Uh oh I need help fast....

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Rocky998

Rocky998

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It's a global forum and there are definitely some parts of the world where the water doesn't seem as tightly regulated as ours here in Blighty. There are also more users of wells out there than we are used to.
Whilst some untreated waters can cause fish harm, the real and persistent danger of untreated water is to the bacterial colonies in the tank.
Remember that the water is specifically treated, so as to kill bacteria, to make it safe to drink. Adding this to the tank will kill tank bacteria, which will kill the Nitrogen Cycle, which will kill the fish.
What should I do when I have these readings then in tap water?

Heres the pic again:
0830211418.jpg
 

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First on the pH...as @Essjay mentioned in an earlier post, make sure your pH test is accurate by out-gassing the CO2. Second point, use the high range test as well as the normal range to see the results; they will be different, but the issue is that when the pH is measuring 7.6 on the normal range, it might actually be higher, and the high range will tell you/us. Once the accurate pH is known, that will be the pH to use in deciding fish, though GH is actually more important--if memory serves me, you have softish water?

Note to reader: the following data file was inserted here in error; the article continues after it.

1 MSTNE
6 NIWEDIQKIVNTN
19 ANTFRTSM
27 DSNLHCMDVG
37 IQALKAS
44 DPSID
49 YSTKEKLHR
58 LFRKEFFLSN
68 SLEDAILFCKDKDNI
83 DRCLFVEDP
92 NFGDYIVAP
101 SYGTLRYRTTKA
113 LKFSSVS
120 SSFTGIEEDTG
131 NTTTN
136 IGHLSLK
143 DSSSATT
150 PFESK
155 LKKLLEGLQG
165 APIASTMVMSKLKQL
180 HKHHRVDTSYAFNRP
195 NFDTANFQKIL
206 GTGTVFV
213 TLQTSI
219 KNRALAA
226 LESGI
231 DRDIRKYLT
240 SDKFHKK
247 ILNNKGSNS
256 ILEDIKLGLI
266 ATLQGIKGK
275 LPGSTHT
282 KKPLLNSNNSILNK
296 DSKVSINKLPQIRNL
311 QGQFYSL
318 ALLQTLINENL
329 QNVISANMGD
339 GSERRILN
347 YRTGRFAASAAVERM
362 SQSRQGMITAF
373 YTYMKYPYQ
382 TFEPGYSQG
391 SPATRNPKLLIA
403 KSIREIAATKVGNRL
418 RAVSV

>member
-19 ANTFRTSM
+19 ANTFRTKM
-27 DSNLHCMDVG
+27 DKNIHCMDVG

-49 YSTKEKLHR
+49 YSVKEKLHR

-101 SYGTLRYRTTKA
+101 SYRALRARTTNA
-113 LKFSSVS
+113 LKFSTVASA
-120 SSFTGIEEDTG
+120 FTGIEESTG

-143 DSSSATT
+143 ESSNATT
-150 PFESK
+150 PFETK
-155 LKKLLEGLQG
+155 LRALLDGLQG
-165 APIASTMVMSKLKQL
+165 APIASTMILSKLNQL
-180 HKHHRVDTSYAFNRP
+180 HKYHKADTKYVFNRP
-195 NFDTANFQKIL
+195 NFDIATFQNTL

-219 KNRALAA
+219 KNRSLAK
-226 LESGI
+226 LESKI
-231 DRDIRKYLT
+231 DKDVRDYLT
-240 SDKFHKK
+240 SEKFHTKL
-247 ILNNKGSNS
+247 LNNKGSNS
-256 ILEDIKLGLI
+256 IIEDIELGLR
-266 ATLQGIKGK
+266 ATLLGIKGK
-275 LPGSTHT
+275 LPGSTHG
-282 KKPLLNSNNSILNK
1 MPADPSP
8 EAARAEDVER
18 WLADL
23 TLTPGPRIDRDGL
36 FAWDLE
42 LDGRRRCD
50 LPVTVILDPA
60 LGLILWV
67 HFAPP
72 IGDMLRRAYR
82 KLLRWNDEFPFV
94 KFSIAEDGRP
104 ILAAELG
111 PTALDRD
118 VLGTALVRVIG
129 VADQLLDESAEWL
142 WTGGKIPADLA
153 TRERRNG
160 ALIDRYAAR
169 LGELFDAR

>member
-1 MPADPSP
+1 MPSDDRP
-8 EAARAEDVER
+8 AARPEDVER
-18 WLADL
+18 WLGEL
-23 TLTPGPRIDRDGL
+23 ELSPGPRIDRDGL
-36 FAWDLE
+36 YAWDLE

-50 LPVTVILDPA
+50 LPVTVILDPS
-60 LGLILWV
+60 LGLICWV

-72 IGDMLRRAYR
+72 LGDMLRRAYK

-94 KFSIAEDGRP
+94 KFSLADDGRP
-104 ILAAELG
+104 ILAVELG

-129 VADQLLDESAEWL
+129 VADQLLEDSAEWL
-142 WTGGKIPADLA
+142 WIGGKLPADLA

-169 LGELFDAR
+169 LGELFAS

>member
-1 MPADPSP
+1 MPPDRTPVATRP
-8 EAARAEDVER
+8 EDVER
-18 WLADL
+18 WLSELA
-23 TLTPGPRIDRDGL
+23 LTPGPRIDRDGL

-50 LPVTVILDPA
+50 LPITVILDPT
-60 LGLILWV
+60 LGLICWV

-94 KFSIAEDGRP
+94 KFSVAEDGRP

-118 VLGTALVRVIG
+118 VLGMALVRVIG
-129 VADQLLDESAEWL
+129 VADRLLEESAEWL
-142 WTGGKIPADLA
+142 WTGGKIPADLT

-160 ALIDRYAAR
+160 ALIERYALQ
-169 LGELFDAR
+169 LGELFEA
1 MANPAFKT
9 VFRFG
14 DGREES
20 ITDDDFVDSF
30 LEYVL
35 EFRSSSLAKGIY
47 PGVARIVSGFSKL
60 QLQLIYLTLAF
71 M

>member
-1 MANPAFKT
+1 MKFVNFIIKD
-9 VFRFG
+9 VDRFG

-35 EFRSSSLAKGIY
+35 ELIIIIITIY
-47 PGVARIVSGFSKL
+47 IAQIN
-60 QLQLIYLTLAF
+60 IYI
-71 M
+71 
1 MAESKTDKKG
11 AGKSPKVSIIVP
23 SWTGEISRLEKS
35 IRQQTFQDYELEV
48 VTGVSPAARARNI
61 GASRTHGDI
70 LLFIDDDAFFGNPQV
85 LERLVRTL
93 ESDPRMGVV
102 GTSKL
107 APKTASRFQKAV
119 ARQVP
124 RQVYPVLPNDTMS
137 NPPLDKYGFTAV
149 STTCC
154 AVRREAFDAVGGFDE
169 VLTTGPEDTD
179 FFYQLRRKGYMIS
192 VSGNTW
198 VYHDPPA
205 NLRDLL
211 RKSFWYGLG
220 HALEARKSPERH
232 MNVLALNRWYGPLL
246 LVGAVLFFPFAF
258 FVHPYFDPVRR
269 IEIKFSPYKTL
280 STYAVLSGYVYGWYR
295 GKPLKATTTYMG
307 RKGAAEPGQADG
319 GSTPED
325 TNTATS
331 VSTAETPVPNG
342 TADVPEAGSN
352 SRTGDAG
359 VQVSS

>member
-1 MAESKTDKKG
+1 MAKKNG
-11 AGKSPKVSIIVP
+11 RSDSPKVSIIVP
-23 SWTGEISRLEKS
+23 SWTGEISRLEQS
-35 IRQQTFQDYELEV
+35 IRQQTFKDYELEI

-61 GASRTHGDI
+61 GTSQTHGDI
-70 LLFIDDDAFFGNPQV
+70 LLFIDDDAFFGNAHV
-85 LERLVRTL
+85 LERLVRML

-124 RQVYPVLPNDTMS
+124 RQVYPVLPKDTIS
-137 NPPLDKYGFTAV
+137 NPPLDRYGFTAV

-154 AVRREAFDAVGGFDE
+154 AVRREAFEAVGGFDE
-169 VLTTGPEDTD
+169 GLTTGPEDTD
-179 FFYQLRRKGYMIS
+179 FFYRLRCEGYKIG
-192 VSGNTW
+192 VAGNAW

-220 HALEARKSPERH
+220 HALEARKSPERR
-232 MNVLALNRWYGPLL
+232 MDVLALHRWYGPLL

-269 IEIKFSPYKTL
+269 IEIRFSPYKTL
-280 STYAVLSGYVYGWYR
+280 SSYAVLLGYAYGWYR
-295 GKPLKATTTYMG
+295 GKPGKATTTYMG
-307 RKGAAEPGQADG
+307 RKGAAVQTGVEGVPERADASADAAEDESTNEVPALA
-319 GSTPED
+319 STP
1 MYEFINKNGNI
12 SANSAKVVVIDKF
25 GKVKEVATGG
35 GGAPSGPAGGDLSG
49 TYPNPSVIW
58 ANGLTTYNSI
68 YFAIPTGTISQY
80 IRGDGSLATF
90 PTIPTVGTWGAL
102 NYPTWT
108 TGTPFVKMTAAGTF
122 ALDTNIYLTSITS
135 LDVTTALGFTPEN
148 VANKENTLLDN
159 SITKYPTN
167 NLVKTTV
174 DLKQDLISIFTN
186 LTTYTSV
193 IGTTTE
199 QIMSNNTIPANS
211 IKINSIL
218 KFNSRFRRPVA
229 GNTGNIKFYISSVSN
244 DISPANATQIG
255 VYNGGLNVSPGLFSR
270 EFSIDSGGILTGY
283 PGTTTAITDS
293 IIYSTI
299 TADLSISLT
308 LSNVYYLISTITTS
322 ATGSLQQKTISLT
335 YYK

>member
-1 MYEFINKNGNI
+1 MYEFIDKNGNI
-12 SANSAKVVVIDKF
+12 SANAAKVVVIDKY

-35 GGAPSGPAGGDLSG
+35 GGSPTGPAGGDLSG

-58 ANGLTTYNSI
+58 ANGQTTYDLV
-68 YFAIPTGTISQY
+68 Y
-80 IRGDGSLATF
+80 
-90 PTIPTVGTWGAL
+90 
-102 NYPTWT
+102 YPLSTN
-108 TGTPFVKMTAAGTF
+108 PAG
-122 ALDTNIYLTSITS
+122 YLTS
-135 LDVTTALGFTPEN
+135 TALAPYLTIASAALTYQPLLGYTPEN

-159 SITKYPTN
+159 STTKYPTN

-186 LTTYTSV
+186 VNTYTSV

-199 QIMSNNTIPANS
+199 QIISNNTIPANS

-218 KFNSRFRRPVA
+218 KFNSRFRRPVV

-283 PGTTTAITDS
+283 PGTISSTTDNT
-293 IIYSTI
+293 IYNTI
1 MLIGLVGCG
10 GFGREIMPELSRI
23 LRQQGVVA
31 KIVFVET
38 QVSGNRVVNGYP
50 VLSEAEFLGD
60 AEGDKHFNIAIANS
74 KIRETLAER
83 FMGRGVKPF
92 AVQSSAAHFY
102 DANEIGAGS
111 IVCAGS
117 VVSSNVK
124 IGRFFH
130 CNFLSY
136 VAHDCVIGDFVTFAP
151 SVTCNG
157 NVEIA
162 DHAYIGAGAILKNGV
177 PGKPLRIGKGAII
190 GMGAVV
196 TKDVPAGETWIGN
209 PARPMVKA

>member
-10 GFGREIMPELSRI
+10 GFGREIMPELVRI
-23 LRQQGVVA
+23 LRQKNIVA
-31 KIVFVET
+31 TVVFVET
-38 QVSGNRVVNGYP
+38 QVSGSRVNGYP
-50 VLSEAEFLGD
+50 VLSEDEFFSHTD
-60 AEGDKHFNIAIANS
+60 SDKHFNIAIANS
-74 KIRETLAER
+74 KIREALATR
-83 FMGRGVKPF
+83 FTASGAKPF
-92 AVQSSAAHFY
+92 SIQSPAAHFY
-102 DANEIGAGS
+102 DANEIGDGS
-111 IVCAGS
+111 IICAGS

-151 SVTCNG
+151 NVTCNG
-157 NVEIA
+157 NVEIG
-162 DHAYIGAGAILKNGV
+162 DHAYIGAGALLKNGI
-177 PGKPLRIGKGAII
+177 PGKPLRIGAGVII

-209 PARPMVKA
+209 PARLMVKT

On the ammonia, using a conditioner that detoxifies ammonia at water changes is advisable. This detoxifying is only temporary, for about 24-36 hours, after which the ammonium [this is how most of them work, changing ammonia into less harmful ammonium] reverts back to ammonia if it is still present and if the pH is basic (above 7.0). The teemporary detoxification allows the ammonia/ammonium to be taken up by the bacteria or live plants, so it should be gone within the 24 hours. Especially with fast growing live plants, like floating plants-- you will never have ammonia issues.

If the ammonia is actually due to chloramine, i would not even bother with special conditioners, just use a good one that deals with chloramine. I am again assuming you have live plants (I believe this was mentioned elsewhere) and they will deal with this.
 
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Rocky998